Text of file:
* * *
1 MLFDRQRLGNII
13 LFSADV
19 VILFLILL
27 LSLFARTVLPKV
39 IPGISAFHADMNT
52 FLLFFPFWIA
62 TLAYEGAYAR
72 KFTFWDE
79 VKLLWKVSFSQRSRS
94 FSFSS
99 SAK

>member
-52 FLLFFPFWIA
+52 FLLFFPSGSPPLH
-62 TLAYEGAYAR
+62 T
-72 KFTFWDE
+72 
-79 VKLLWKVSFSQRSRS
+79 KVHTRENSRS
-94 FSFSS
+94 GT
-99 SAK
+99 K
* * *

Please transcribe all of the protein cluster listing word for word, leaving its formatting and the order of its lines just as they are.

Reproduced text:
1 MLFDRQRLGNII
13 LFSADV
19 VILFLILL
27 LSLFARTVLPKV
39 IPGISAFHADMNT
52 FLLFFPFWIA
62 TLAYEGAYAR
72 KFTFWDE
79 VKLLWKVSFSQRSRS
94 FSFSS
99 SAK

>member
-52 FLLFFPFWIA
+52 FLLFFPSGSPPLH
-62 TLAYEGAYAR
+62 T
-72 KFTFWDE
+72 
-79 VKLLWKVSFSQRSRS
+79 KVHTRENSRS
-94 FSFSS
+94 GT
-99 SAK
+99 K